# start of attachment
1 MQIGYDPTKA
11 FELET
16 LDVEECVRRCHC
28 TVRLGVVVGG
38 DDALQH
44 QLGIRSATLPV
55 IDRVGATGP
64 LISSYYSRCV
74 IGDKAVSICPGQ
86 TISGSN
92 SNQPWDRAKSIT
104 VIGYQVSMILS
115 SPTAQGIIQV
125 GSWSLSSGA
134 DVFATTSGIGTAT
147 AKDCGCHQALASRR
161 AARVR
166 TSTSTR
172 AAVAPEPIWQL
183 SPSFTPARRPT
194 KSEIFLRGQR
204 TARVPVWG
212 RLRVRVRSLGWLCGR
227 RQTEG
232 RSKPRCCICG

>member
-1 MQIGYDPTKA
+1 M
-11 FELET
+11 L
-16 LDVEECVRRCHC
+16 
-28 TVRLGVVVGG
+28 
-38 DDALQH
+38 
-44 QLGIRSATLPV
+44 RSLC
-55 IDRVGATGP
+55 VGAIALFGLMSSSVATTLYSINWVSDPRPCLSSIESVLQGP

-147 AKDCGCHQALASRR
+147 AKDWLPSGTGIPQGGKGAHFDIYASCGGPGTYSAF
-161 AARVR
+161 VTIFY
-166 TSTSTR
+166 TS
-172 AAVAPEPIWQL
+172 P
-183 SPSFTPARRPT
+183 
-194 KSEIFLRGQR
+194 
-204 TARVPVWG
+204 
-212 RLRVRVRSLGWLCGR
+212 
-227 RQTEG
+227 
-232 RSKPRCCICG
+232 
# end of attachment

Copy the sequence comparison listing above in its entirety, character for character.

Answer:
1 MQIGYDPTKA
11 FELET
16 LDVEECVRRCHC
28 TVRLGVVVGG
38 DDALQH
44 QLGIRSATLPV
55 IDRVGATGP
64 LISSYYSRCV
74 IGDKAVSICPGQ
86 TISGSN
92 SNQPWDRAKSIT
104 VIGYQVSMILS
115 SPTAQGIIQV
125 GSWSLSSGA
134 DVFATTSGIGTAT
147 AKDCGCHQALASRR
161 AARVR
166 TSTSTR
172 AAVAPEPIWQL
183 SPSFTPARRPT
194 KSEIFLRGQR
204 TARVPVWG
212 RLRVRVRSLGWLCGR
227 RQTEG
232 RSKPRCCICG

>member
-1 MQIGYDPTKA
+1 M
-11 FELET
+11 L
-16 LDVEECVRRCHC
+16 
-28 TVRLGVVVGG
+28 
-38 DDALQH
+38 
-44 QLGIRSATLPV
+44 RSLC
-55 IDRVGATGP
+55 VGAIALFGLMSSSVATTLYSINWVSDPRPCLSSIESVLQGP

-147 AKDCGCHQALASRR
+147 AKDWLPSGTGIPQGGKGAHFDIYASCGGPGTYSAF
-161 AARVR
+161 VTIFY
-166 TSTSTR
+166 TS
-172 AAVAPEPIWQL
+172 P
-183 SPSFTPARRPT
+183 
-194 KSEIFLRGQR
+194 
-204 TARVPVWG
+204 
-212 RLRVRVRSLGWLCGR
+212 
-227 RQTEG
+227 
-232 RSKPRCCICG
+232 